Update: Shuswap road rescue crews still active

Concerns around disease transmission and equipment issues led to decision

In light of supply troubles and the risk of transmitting the COVID-19 virus, volunteer first responder groups in the Shuswap have decided to stop responding to calls until the present crisis is at an end.

Both the North and South Shuswap First Responders groups have given public notice they are currently shut down.

Meanwhile, volunteer Shuswap road rescue groups say they will continue to respond as needed.

The Eagle Valley Rescue Society will continue to fulfill their primary mandate of responding to motor-vehicle accidents and rescues that require scaling an embankment. John Moore, the rescue unit’s chief, said they are also feeling the pinch when it comes to supplies.

Moore said the rescue society also assists BC Ambulance Service crews on some calls where CPR is required, but a limited supply of masks, gowns and face shields could put a stop to this. Moore said the gowns and face shields can be washed and reused if they are not damaged on the call, but the masks are single-use.

Moore stressed that everyone should stay home and off the highways in the midst of the current crisis.

Tim Alstad of the Salmon Arm Rescue Unit also expressed the importance of limiting travel to only necessary trips and practicing social distancing around others. Alstad said the Salmon Arm unit is still ready to respond to motor vehicle incidents that require extrication from wrecked cars; he said the unit has a small stockpile of masks and gloves as well as their regular protective equipment. As a social distancing measure, the unit has suspended regular meetings and training until they can reevaluate the risks posed by COVID-19.

In a notice to residents of CSRD Area C, the South Shuswap First Responders group outlines factors that went into their decision to shut down, including an inability to obtain the necessary personal protective equipment and product necessary for sanitizing equipment. Other issues include the closure of the facility they use for training which also leaves them unable to re-stock equipment.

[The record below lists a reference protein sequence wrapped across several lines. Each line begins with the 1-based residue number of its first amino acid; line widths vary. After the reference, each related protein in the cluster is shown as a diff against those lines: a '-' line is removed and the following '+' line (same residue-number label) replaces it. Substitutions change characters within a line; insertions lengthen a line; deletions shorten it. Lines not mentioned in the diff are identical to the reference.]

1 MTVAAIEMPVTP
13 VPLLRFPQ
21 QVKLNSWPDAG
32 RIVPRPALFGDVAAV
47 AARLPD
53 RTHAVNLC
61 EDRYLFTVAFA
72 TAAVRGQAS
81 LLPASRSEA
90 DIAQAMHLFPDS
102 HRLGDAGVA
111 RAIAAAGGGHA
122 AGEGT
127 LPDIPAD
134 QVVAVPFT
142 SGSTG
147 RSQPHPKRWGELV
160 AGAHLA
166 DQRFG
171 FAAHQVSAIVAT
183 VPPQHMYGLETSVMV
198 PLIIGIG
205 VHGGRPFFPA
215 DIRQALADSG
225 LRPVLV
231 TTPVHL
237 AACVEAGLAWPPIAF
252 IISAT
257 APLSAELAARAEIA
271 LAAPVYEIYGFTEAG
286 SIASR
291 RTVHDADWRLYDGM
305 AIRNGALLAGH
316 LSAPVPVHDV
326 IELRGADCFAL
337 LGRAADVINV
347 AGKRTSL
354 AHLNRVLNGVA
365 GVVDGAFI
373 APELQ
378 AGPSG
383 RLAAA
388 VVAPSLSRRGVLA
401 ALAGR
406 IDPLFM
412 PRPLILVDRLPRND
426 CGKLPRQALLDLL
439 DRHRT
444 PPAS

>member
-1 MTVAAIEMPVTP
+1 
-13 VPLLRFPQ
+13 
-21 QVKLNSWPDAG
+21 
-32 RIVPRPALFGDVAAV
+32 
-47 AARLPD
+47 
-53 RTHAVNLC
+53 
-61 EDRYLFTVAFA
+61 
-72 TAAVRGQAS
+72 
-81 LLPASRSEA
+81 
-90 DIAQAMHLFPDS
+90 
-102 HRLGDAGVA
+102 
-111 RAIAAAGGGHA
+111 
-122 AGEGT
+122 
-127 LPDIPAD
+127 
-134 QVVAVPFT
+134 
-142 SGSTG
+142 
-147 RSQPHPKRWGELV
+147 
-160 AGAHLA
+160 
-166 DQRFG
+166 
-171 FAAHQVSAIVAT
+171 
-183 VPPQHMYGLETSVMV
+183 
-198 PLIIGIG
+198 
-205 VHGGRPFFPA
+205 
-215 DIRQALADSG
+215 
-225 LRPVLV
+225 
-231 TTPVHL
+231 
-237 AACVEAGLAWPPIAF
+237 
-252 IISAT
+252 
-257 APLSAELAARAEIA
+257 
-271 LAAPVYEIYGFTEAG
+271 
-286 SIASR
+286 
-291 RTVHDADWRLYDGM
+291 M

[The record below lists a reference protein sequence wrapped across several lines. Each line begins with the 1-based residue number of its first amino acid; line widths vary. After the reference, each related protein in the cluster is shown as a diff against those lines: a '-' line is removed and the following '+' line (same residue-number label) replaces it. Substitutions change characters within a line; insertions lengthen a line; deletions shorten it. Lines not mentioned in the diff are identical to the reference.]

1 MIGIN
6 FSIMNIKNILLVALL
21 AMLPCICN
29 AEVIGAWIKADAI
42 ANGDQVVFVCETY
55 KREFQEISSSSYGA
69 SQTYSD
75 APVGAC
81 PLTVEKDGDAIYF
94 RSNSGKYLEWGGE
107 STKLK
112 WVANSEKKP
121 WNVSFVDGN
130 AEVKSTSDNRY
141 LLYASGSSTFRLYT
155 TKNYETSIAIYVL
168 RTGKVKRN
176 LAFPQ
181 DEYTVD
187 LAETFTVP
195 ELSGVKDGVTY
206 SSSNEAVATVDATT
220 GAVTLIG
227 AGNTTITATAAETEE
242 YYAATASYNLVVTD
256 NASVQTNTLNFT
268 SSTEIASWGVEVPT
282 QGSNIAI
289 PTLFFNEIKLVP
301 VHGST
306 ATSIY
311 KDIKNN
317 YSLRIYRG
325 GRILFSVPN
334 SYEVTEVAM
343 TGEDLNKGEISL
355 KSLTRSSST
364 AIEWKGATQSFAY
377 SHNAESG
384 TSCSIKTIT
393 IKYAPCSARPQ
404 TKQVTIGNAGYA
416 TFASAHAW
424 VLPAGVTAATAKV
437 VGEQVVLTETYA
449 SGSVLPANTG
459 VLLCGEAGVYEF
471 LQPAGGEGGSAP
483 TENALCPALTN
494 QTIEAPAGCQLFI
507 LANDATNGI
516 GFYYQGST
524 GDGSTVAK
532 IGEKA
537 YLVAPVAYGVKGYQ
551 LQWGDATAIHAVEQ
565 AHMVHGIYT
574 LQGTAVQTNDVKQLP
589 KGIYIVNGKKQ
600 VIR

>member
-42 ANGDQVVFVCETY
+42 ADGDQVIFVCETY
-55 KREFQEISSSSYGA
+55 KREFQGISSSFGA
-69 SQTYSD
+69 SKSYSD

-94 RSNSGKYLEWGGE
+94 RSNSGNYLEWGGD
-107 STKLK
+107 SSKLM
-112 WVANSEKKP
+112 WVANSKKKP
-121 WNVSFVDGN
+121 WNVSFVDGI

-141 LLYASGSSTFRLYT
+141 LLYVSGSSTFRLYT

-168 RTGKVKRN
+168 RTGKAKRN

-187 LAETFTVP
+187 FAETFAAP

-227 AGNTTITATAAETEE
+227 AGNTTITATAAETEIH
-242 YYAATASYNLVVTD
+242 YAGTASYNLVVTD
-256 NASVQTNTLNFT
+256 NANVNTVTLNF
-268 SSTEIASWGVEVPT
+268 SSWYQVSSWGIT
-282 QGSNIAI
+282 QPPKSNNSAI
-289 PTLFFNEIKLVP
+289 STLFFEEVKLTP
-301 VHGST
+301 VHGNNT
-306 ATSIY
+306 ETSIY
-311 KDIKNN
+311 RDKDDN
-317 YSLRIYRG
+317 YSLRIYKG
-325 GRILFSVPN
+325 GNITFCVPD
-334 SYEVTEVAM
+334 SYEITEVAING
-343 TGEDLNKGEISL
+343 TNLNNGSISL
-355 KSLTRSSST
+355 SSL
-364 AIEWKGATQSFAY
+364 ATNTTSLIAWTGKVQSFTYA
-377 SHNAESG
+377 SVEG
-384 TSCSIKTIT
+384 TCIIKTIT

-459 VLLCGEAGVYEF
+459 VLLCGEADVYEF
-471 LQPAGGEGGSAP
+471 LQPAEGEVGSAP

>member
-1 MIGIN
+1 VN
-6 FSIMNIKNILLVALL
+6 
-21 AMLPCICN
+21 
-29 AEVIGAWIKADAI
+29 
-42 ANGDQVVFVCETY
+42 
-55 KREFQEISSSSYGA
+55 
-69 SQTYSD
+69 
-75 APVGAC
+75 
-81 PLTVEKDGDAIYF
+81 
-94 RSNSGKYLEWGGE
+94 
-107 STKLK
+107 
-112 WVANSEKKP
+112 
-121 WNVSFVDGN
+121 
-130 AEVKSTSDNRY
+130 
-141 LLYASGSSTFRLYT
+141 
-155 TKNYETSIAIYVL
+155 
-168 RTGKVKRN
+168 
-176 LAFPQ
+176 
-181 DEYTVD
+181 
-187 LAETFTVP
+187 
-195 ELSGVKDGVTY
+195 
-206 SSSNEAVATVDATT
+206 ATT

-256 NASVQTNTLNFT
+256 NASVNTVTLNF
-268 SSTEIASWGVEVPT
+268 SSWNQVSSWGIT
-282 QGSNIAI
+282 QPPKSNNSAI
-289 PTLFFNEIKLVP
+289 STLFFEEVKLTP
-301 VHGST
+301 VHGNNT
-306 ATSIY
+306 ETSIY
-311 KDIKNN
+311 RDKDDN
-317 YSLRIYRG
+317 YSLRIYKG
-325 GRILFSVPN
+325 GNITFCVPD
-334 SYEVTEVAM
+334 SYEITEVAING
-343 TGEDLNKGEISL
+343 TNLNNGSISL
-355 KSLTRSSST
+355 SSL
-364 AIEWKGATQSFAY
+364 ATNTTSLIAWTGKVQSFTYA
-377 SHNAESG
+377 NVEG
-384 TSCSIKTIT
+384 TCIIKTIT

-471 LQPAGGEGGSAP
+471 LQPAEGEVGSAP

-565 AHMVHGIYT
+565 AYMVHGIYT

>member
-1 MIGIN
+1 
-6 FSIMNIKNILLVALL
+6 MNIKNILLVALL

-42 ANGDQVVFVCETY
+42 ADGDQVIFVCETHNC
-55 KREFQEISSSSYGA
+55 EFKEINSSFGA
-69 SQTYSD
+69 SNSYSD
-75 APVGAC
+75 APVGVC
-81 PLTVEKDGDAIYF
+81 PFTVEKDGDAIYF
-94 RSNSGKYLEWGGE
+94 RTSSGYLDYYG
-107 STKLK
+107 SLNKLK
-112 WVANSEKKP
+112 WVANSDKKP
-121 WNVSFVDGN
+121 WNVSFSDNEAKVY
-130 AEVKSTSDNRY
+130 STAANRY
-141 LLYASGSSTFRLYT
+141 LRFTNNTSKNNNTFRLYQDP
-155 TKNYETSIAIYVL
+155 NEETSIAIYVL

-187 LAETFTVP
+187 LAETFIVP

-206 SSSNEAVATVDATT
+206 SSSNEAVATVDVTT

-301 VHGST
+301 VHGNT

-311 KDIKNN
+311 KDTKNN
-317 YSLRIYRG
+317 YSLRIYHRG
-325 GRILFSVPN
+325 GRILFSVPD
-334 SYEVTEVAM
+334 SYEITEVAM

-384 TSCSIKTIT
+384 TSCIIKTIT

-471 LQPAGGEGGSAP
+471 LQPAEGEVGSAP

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“As volunteers, we are committed to the health and well-being of our community. We wouldn’t want to be an unknown carrier of the virus and then respond to a call and potentially infect those we are trying to help.”

The notice states the decision was very difficult, and was made respecting directives and advice from provincial and national health officials.

The South Shuswap First Responders are a group of trained volunteers who respond to medical emergencies. They serve the communities of Balmoral, Blind Bay, Carlin, Eagle Bay, Notch Hill, Skimikin, Sorrento, Sunnybrae and White Lake.

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The first responder volunteers in the North Shuswap also complained of insufficient personal protective equipment and sanitization products as they announced the suspension of their service. They stated they want their community to be COVID-19 free, particularly because a large portion of the North Shuswap’s population are seniors.

“Our team will monitor the situation and follow the directives and advice of our provincial and national health officials,” said Kath Rowbotham the North Shuswap Responders chief coordinator.


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